Today no one gets saved

Good Friday.

I didn’t casually choose the illustration: I never present violence, or anything meant to crudely shock.

I haven’t seen Mel Gibson’s The Passion of the Christ; I assume this is a still from it.

Either way, it shows what happened to Jesus, doesn’t it? The only reason to show it in any way less graphic would be in order to make us feel better.

That’s all Christ does, is make us feel better.

But not today. Today Christ does not save us. Today Christ, and we, are beyond saving—and hope. And love. And everything else in the world worth a damn.

Today we all go down.

From The Book of Mark. If there’s one day of the year on which you should attentively read this, it’s today.

Wanting to satisfy the crowd, Pilate released Barabbas to them. He had Jesus flogged, and handed him over to be crucified.

The soldiers led Jesus away into the palace, and called together the whole company of soldiers. They put a purple robe on him, then twisted together a crown of thorns and set it on him. And they began to call out to him, “Hail, king of the Jews!”

Again and again they struck him on the head with a staff and spit on him. Falling on their knees, they paid homage to him. And when they had mocked him, they took off the purple robe and put his own clothes on him. Then they led him out to crucify him. A certain man from Cyrene, Simon, the father of Alexander and Rufus, was passing by on his way in from the country, and they forced him to carry the cross.

They brought Jesus to the place called Golgotha (which means “the place of the skull”). Then they offered him wine mixed with myrrh, but he did not take it. And they crucified him. Dividing up his clothes, they cast lots to see what each would get.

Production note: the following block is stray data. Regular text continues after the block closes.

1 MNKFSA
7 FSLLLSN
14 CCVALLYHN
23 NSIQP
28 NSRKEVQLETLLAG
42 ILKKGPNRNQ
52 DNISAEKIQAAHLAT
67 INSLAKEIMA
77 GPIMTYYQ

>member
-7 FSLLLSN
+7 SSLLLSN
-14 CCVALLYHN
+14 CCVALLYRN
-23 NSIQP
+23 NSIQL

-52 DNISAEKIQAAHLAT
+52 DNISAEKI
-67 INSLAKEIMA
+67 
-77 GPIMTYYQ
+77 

It was nine in the morning when they crucified him. The written notice of the charge against him read: THE KING OF THE JEWS.

They crucified two rebels with him, one on his right and one on his left.

Those who passed by hurled insults at him, shaking their heads and saying, “So! You who are going to destroy the temple and build it in three days, come down from the cross and save yourself!” In the same way the chief priests and the teachers of the law mocked him among themselves.

“He saved others,” they said, “but he can’t save himself! Let this Messiah, this king of Israel, come down now from the cross, that we may see and believe.” Those crucified with him also heaped insults on him.

At noon, darkness came over the whole land until three in the afternoon. And at three in the afternoon Jesus cried out in a loud voice, “My God, my God, why have you forsaken me?”

When some of those standing near heard this, they said, “Listen, he’s calling Elijah.”

Someone ran, filled a sponge with wine vinegar, put it on a staff, and offered it to Jesus to drink. “Now leave him alone. Let’s see if Elijah comes to take him down,” he said.

With a loud cry, Jesus breathed his last.

We are the people who killed Jesus.

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About John Shore

John Shore (who, fwiw, is straight) is the author of UNFAIR: Christians and the LGBT Question, and three other great books. He is founder of Unfundamentalist Christians (on Facebook here), and executive editor of the Unfundamentalist Christians group blog.  (In total John's two blogs receive some 250,000 views per month.) John is also co-founder of The NALT Christians Project, which was written about by TIME,  The Washington Post, and others. His website is JohnShore.com. John is a pastor ordained by The Progressive Christian Alliance. You're invited to like John's Facebook page. And don't forget to sign up for his mucho awesome monthly newsletter.

  • Richard lubbers

    The crucifixion is not a beautiful thing. And it is appropriate to recognize it as such. Our rebellion brought that terrible event into play. Christians talk about how God demanded the death of Jesus to atone for our sin. But reading the text, it was hate, prejudice, fear, and a host of other undesireable human traits that brought about Jesus’ death. The crucifixion was as ghastly as humans can be. That is nothing we can sugar coat with cute bunnies, jelly beans, pretty flowers and little children dressed in their Easter best.